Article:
A friend of mine recounted a very interesting anecdote once.

It was about his first ever visit to India and even though it was a professional visit he squeezed some time out to do some shopping.

He went to a local market in the old town and he really liked a t-shirt there. It had Mahatma Gandhi’s picture and a very inspirational line, “Be the change!”.

However, he remembered the advice of his friends about the culture bargaining in some of the markets in India and so he bargained.

Mahatma Gandhi’s portrait. Source: Wikimedia.

The seller wanted equivalent of almost 50 US$ and the friend of mine, after some heavy bargaining ended up paying 450 Indian Rupees, equivalent of 10 US$. He felt victorious.

The next day he went to his local collaborator’s office and he saw an intern wearing the same type of t-shirt with the same picture and the tagline. He asked the boy:

  • “Where did you get it from?”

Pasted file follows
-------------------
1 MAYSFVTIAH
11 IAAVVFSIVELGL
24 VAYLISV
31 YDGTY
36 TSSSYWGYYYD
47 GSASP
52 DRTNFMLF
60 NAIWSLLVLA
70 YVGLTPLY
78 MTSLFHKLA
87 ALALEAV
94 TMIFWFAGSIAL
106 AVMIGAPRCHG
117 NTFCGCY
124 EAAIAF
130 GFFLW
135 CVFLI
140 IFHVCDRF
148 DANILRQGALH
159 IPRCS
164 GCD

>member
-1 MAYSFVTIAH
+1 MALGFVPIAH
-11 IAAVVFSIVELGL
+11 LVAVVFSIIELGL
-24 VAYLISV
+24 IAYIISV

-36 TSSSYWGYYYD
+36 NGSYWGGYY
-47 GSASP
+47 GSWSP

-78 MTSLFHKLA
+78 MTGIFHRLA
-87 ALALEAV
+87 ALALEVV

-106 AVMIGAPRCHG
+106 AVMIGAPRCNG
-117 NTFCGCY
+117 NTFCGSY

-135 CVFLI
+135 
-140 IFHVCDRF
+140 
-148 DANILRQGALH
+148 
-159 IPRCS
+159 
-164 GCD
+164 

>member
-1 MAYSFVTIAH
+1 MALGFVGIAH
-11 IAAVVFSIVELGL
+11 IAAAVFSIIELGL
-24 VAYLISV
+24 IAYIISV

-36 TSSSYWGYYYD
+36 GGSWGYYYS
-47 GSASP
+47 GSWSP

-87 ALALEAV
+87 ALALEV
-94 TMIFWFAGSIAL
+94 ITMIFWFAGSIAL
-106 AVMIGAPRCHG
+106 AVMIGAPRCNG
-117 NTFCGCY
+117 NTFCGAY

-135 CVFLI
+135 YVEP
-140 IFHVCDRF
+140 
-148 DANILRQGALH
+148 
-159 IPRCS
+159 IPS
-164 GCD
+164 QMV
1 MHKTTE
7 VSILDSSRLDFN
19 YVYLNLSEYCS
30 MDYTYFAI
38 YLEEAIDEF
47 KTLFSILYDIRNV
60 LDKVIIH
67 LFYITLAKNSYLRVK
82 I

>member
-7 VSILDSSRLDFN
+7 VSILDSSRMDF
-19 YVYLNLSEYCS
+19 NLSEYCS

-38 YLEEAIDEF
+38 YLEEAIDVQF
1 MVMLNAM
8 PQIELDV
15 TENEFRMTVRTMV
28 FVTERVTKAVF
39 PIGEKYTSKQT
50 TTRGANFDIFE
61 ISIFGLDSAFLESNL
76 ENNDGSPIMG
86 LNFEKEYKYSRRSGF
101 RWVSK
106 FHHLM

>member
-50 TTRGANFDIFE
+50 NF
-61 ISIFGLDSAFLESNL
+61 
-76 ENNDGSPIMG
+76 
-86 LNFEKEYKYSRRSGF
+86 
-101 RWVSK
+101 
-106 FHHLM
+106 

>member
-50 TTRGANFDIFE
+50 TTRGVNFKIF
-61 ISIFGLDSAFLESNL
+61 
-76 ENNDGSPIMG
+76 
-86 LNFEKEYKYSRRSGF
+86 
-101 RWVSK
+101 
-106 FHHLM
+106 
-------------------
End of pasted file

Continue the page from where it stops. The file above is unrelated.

• The boy said he got it from the old market in the old town.

My friend was bemused and intrigued. He couldn’t resist his curiosity any further. He asked again:

  • “How much did it cost you?”
  • The boy said 100 Indian Rupees, equivalent to 2US$.
Market. Source: Pixabay.

The sense of bargaining victory that my friend was carrying around so far, disappeared.

In fact, he told me that what troubled him was not a little bit of extra money he had paid, but the fact that he hadn’t really been as successful in the negotiation as he really thought himself to be.

This looks like a simple anecdote. But I would request you to analyze it a bit further. Think of the dissatisfaction of my friend after learning that he actually wasn’t as successful. There are two underlying factors making him unhappy:

  • He had paid more than what he should have.
  • He thought he had negotiated well enough to get a better price. 

There are 2 important aspects for the evaluation of the result of a negotiation: 1. The result itself (How much I have got) 2. The process of negotiation and its impact on us (How I got it)